Like pretty much everyone, I just want things to work. And also like everyone, the more I pay the more upset I am when the don’t work. Which is why, this burr grinder from the normally-solid Cuisinart is so frustrating.

Let’s go back to before the pandemic when I, like many folks, would stop by my local coffee shop on my way to the office to grab my daily jolt of caffeine. I’m no coffee snob€”I’ll happily go to Starbucks or JJ Bean, and even find the super-elevated spots that are all beakers and pretension not too my taste.

But obviously Covid put an end to that, and I found not only did I miss the coffee, but the ritual as well€”and it was then that somebody suggested I get a Chemex pour-over coffee set up. I was familiar with the product€”it’s a mainstay in almost every hipster store I’ve ever been to€”and it was priced at a more than reasonable $45, so far, so great. It would pay for itself in 2 weeks!

But then came the kicker. I also needed to get a grinder, because only a hillbilly would buy pre-ground beans. Ok, fine another $30 or so for one of the ones they sell at Starbucks. Not so fast€”I needed a fancy burr grinder, because that was the only tool that properly ground the beans to the degree needed for proper pour over coffee.And they we’re $100.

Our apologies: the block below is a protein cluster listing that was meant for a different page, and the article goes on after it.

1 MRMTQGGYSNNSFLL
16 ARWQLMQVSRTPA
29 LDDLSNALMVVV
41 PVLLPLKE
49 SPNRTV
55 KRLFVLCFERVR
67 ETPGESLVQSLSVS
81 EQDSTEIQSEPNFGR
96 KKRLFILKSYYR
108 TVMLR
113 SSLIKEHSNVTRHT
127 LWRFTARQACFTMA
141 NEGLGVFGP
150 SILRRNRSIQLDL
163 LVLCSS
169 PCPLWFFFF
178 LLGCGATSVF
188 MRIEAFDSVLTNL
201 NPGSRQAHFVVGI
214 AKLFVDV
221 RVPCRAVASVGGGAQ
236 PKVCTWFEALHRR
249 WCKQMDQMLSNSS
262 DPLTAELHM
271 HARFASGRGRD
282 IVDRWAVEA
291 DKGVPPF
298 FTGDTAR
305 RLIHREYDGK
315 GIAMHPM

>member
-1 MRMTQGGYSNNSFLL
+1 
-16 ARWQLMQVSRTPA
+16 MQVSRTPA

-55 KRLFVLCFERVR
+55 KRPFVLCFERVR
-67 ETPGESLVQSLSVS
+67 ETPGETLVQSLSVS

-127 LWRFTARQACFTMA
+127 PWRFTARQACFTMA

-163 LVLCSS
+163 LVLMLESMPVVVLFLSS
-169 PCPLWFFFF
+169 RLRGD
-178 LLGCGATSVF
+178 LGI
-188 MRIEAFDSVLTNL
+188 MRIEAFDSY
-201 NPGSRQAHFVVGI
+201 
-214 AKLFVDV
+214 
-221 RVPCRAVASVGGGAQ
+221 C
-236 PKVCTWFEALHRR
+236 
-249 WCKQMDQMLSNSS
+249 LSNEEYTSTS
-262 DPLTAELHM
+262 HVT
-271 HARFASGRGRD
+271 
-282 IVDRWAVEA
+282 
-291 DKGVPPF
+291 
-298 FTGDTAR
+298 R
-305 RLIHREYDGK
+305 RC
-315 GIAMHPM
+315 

Not a dealbreaker, but I couldn’t figure out why my grinder would be double the price of the coffee makers. It’s like the tires being more expensive than the car, but whatever€”I was still in for less than the price of a Nespresso, so who’s worried.

Let’s start with the positives. I love the process of making pour-over coffee. I love the taste of the pour-over coffee. And the Cuisinart that I bought€” a conical burr grinder no less€”does indeed grind them to what seems like the perfect grain for perfect java. So where’s the complaint?


It’s that I’ve never had a kitchen appliance that makes as much mess as this burr grinder does. Not only does its clunky design mean that every time you pull out the receptacle where the ground coffee lands, you spill coffee grounds on the counter and floor.

And it also produces some feather-light coffee bean byproduct that gets airborne, dirtying the surrounding area and also somehow holding a static charge so that it sticks to your hands, your mug, almost anything in the nearby vicinity. It’s like a two-stage mess creator.

I have never once ground coffee with this thing and not immediately had to not only wipe the surrounding counters, but also fetch a vacuum to hit both counters and floors in the surrounding area.

I chalked this time-consuming ordeal to something that the French just put up with, but then I found out Cusinart is as French as a Cadillac Coupe de Ville is (it was founded in 1971 in Stamford, CT). 

But I don’t want to beat up up on Cuisinart. The food processors are great and this coffee grinder is actually really good at its main job of grinding coffee. It just makes such an ungodly mess that I’m wondering if it’s meant for coffee shops where they pay kids to sweep up.

Still, I’m on convert to the pour over, so I’m not going to change the ritual even now that the few remaining Starbucks have reopened. I’m just thankful that I have a kick-ass vacuum